There is no singular secret ingredient for healthy relationships. But… healthy communication comes close. When you and your partner communicate directly, often, and with respect, it can prevent certain problems from occurring. In other cases, it can make dealing with those problems a less stressful experience. Hence, committing together to improve communication skills is one of the best things you can always do for each other.
Of course, every couple will have their own communication style. Even so, there are many universal red flags and suggestions to consider. The lists below will offer a blueprint for what needs to be changed and how to make it happen.
A Few Communication Red Flags
- Passive-Aggressive Behavior: sarcasm, put-downs, disrespectful body language.
- Aggressive Behavior: Raising voices, blaming, defensiveness, controlling, dominating, or threatening.
- Avoidance: Ignoring problems, silent treatment, stonewalling, etc.
- Stuck in the Past: When arguments seem rooted in past mistakes, issues, and fights.
Is this a good time, or are we setting ourselves up for high emotions? Yes, some issues are urgent. But, generally speaking, most discussions can benefit when both of you read the room. Here are a few thoughts to factor in:
- Schedule important conversations. It can be very useful to make sure you’ve both processed your feelings before trying to articulate them.
- Take into account what you know about each other. If your partner is not a morning person, you may want to find another time to bring up a serious subject.
- If something volatile starts to unfold, think carefully before trying to address it in the heat of the moment.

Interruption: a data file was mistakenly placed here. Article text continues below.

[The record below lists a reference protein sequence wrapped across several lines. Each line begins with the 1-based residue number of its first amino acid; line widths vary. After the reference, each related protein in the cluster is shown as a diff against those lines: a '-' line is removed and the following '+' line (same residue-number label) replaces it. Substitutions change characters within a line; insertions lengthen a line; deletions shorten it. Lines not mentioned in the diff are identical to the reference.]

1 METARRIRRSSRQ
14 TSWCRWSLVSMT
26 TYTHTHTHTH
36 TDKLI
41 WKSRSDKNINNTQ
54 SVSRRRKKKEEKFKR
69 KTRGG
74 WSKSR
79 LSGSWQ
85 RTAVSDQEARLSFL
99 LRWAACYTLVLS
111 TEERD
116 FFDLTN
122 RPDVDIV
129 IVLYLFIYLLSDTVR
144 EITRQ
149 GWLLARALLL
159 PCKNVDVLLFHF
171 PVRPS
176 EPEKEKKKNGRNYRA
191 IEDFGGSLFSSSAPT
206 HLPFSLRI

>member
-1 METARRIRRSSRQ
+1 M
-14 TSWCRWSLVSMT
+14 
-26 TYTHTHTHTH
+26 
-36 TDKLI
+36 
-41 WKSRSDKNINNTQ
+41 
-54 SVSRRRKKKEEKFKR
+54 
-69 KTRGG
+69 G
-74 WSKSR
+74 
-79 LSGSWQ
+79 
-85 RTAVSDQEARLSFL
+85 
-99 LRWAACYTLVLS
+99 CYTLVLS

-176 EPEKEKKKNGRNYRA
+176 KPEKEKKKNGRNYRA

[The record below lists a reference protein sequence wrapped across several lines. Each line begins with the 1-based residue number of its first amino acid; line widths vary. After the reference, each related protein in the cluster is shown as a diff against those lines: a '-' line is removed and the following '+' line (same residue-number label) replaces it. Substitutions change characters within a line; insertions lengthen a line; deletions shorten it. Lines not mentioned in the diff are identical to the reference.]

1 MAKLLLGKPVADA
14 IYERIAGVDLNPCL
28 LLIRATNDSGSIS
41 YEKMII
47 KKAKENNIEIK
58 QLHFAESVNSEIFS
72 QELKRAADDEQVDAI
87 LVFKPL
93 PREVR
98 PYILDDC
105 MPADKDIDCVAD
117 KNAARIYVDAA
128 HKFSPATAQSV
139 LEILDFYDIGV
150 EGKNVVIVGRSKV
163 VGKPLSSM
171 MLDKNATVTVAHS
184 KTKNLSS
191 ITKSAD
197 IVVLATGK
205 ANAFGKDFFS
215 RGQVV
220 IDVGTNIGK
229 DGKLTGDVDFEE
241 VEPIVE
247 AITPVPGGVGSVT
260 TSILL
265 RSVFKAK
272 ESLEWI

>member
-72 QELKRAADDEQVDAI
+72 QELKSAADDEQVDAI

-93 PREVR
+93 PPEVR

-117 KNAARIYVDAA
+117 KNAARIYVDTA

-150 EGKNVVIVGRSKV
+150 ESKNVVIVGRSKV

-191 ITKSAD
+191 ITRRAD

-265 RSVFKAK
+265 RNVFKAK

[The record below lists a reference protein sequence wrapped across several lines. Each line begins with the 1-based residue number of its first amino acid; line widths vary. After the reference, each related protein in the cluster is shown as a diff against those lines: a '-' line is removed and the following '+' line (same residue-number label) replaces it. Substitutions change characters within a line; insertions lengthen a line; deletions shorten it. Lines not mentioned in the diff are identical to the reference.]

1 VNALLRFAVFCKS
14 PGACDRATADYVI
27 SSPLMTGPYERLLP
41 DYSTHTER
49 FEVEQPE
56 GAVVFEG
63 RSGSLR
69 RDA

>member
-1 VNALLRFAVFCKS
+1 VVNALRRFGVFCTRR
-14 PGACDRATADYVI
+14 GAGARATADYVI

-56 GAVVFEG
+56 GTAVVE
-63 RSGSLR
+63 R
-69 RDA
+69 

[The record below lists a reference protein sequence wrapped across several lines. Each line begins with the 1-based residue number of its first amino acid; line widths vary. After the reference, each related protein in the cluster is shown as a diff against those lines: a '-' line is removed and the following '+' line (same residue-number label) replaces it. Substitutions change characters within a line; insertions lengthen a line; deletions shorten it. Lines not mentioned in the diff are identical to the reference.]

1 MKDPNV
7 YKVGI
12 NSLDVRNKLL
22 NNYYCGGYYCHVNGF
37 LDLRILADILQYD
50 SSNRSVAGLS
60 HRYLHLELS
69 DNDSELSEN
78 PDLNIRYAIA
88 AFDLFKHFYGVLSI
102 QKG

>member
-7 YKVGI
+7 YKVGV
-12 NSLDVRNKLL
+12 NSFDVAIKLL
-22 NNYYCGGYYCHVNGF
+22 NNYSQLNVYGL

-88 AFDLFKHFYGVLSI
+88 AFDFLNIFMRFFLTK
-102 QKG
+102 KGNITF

Never forget that you are speaking with the love of your life. No matter how excited or frustrated you feel, they never deserve to be disrespected. Two helpful choices are:
- Set Boundaries: If you feel disrespected, make it crystal clear to your partner. If that boundary is not honored, you have every right to end the conversation.
- Use “I” Statements: To avoid misunderstandings, avoid “you” statements. “You always ignore my texts” is an accusation. “I feel hurt when my texts are not acknowledged” is a statement of personal feelings.
Communication is not a contest. Your goal should never be about “winning.” Even when you argue with your mate, it is not a competition. In times of conflict, see it as an opportunity to learn — in general and about your partner. Remain curious and practice good listening skills. Most importantly, see a resolution. Accept compromise as a trade-off and work together to resolve the conflict in a productive manner.
Everyone wants to feel appreciated. Thus, be mindful to not only focus on communication when it comes to household logistics, resolving a disagreement, or making some kind of plan. Speak appreciation into existence every chance you get. Do not hold back when you feel grateful to your partner about something. Are you proud of them? Say it loud and often.
The true gift of communication is that it’s more than a tool to repair. It is a tool to build. Every sincere compliment you give each other is a brick in a stronger foundation. When you say, “I love you,” “I appreciate you,” or “I’m so grateful for you,” you are creating a communication template that will deepen your bond and enrich your life
But What If You Feel Stuck?
No one ever promised that communication would be easy. It only makes sense that you’d sometimes need some support. Couples therapy is an ideal setting for this kind of work. In the presence of a skilled and unbiased guide, you and your partner can explore your current patterns while together creating new paradigms.